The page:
With the Jewish high holy days upon us and the annual Yom Kippur fast just a week away, Harrisburg University of Science and Technology has declared a different and decidedly secular way to enforce deprivation on its students. The Chronicle of Higher Education reports on the Harrisburg administration's announcement to remove Facebook and other social media from its network for a week. They say they hope the lack of access will help students to understand what pre-social media life was like and maybe come up with innovative ways to use it.
Hmmm. Even I, middle aged and technologically challenged that I am, recognize the futility of this exercise. I am pretty sure that students will be able to take their laptops (which all Harrisburg students apparently have-no class distinctions or objections on those grounds) over to the nearest coffee shop and get online to anywhere. Or that those who have smart phones will be able to power-up and connect anywhere on campus. And the notion that deprivation will inspire new uses for the technology seems backwards. I know that it's in the use of the technology that new ideas and clever uses come to light.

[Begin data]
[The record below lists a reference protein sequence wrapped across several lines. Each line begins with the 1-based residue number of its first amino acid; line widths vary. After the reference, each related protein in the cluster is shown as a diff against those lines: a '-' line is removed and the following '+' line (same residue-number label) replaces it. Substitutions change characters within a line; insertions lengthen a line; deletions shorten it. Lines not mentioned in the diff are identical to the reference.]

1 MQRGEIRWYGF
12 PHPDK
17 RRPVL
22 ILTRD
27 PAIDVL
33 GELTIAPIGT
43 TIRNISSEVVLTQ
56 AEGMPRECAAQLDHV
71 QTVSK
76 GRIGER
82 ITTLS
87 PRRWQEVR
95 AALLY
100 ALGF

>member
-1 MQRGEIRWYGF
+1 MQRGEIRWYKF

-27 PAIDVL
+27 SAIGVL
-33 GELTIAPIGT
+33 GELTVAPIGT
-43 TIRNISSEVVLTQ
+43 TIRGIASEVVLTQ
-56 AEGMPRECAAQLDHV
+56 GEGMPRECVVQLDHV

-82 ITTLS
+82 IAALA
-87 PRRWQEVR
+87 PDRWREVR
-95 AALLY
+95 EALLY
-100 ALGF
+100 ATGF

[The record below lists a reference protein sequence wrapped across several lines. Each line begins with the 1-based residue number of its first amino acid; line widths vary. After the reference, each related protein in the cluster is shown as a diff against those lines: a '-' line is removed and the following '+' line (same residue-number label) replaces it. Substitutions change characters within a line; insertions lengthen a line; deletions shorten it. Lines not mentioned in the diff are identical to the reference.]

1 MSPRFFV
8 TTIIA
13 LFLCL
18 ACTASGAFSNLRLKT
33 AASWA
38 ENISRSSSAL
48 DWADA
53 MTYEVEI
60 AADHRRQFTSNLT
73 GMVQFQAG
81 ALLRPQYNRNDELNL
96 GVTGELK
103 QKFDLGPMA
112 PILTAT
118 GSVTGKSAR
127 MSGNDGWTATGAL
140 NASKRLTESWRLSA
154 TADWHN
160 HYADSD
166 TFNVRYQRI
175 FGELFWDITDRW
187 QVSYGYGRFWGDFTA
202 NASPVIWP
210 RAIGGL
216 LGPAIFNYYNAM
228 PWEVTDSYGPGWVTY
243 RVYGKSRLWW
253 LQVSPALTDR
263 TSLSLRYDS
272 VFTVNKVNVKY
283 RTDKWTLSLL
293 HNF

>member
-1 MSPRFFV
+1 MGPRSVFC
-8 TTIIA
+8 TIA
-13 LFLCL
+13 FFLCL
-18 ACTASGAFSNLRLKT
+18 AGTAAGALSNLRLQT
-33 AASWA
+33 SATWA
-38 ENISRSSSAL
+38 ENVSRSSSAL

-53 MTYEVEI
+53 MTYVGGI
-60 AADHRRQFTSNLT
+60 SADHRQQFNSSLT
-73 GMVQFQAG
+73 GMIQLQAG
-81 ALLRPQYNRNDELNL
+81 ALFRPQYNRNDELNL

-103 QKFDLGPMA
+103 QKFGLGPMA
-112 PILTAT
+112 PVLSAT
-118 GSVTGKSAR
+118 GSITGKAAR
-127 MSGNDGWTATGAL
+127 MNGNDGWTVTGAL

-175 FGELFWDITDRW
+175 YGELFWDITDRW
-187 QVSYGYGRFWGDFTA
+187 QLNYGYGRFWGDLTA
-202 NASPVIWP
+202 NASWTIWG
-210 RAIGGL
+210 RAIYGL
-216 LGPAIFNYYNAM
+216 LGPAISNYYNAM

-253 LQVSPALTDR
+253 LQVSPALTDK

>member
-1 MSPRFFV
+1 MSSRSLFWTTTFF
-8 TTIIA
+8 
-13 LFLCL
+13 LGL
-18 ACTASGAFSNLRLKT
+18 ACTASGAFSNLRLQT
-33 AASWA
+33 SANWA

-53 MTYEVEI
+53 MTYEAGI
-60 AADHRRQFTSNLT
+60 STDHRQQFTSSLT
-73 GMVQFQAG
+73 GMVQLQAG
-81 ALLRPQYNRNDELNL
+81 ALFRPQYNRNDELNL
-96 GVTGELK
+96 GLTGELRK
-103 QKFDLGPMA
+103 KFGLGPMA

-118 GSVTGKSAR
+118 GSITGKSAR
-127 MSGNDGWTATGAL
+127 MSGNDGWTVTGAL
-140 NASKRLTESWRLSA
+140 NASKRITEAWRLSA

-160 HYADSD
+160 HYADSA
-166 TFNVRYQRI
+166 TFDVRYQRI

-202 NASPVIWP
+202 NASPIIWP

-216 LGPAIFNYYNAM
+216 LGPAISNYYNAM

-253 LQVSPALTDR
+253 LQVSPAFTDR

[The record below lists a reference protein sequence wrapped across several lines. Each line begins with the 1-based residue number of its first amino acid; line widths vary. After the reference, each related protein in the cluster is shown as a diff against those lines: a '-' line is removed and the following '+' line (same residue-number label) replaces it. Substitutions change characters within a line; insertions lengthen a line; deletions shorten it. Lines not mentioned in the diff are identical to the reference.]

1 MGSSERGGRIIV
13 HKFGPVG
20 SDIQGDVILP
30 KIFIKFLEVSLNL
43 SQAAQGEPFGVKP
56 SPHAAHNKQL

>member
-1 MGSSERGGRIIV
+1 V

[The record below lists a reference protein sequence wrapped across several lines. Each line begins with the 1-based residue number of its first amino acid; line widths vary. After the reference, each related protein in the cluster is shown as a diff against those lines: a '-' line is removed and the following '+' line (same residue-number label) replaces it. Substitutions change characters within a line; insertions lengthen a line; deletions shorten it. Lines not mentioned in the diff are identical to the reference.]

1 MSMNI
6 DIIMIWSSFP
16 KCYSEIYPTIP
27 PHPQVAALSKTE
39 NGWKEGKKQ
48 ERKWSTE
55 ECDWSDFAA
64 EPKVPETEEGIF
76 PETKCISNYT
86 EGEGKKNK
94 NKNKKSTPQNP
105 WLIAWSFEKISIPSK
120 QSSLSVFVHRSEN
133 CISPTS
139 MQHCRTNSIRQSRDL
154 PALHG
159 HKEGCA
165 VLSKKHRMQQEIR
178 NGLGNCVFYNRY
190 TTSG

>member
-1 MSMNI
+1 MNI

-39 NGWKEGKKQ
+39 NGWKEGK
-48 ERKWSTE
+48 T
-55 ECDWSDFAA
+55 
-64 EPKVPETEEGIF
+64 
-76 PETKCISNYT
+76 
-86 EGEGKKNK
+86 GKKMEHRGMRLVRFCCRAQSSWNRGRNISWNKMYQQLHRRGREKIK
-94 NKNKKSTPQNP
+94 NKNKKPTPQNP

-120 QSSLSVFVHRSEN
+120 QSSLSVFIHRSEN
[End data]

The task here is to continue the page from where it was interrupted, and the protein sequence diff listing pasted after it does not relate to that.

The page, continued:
As for the idea that depriving students of Facebook will help them understand what life was like pre social media, well, it reminds me of when I try explaining to my kids what carbon paper was, or what a telex was, or how I wrote on an aerogram to my parents once a week while in college. They smile and indulge my reminiscences, leaving me thinking that only a curious history student somewhere, sometime will care at all about these ancient technologies.